Cell Stem Cell Articles
In this issue of Cell Stem Cell, Staerk et al. (2010), Seki et al. (2010),Staerk et al. (2010), Seki et al. (2010), and Loh et al. (2010) each describe the derivation of human iPSCs from peripheral blood. Although seemingly incremental, this advance brings the stem cell field an important step closer to eventual clinical use.
we have developed a minimally invasive method for hiPSC generation without genomic integration that uses low numbers of hTDCTCs from peripheral blood. This method has advantages for research into stem cell reprogramming, TCR rearrangement, immunologic disorders, and the development of genetic markers for future applications of regenerative medicine. TiPSCs may well be relatively easy to use in a clinical setting.
Our study demonstrates that peripheral blood can be utilized as an easily accessible source of patient tissue for reprogramming without the need to extensively maintain cell cultures prior to reprogramming experiments. This is an important step to make the iPSC technology more broadly applicable
Because taking blood is safe, fast and efficient compared to current stem cell harvesting methods, some of which include biopsies and pretreatments with drugs, researchers hope that blood-derived stem cells could one day be used to study and treat diseases — though major safety hurdles remain.
The findings “represent a huge and important progression in the field,” stem cell biologist Shinya Yamanaka of Kyoto University in Japan and the Gladstone Institute of Cardiovascular Disease in San Francisco, California writes in a commentary appearing in the same issue of the journal.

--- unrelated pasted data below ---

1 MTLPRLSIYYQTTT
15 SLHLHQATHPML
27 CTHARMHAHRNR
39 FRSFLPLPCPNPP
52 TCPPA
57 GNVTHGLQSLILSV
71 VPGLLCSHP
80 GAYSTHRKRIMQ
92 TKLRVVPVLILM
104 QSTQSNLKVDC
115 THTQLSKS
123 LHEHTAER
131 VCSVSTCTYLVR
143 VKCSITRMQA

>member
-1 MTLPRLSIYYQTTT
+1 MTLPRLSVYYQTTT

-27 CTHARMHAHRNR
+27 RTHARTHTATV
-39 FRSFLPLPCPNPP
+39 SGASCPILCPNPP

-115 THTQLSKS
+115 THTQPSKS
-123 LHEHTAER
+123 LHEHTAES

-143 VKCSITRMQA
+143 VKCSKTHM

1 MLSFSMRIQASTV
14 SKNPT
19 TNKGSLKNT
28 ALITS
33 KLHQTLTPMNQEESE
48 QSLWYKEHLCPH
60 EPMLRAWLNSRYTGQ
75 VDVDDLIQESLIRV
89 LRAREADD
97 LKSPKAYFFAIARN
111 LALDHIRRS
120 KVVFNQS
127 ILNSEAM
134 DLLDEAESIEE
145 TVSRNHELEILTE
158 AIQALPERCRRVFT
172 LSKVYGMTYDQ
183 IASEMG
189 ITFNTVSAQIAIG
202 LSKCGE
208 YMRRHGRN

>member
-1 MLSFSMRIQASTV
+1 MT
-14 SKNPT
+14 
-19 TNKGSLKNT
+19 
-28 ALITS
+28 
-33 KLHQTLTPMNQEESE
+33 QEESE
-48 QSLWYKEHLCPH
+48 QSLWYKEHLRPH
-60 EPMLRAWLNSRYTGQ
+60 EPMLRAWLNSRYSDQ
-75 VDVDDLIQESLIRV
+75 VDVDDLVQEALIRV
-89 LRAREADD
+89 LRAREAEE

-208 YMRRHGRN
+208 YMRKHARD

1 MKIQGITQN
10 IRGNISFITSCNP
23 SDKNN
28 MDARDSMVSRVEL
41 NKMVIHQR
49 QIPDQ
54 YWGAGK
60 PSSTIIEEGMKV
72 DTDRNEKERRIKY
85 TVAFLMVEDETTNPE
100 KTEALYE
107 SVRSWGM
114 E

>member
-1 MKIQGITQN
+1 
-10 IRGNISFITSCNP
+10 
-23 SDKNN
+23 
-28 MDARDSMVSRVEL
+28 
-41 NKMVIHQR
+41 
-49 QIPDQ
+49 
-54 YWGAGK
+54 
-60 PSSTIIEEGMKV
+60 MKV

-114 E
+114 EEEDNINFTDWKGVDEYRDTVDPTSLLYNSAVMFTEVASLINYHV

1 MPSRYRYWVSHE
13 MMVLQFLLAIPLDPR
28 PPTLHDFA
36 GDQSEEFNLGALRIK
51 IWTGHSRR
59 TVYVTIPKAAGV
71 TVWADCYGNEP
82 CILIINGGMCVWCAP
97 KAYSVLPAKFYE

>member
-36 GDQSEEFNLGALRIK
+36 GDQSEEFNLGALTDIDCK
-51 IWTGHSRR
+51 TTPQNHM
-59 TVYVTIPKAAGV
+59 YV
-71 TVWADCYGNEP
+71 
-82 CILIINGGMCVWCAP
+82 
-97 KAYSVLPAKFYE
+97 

Three research groups used similar methods to prod certain immune cells in human blood to become induced pluripotent stem cells. Because they are reprogrammed adult cells, these stem cells share many of the same regenerative abilities as true embryonic stem cells but may not have as much versatility in the kinds of mature cells they can become. But induced pluripotent cells are harvested from adults and so don’t face the same ethical mires posed by embryo-derived stem cells. And as techniques for manipulating induced pluripotent cells improve, some researchers think they may be just as useful.
The new studies accomplished the reprogramming feat by using viruses to deliver a four-gene cocktail that reverts the cells to a naïve state in which any developmental path is open. In theory at least, these induced pluripotent stem cells could go on to form neurons in the brain, muscle cells in the leg or beating heart cells.
Scientists’ manipulations turned the stem cells in the new studies into several types of mature blood cells, including infection-fighting T cells. What’s more, all the groups showed that a batch of the stem cells implanted into mice developed into the three main types of progenitor cells found in human embryos. In embryos, these progenitor cells give rise to different tissues.
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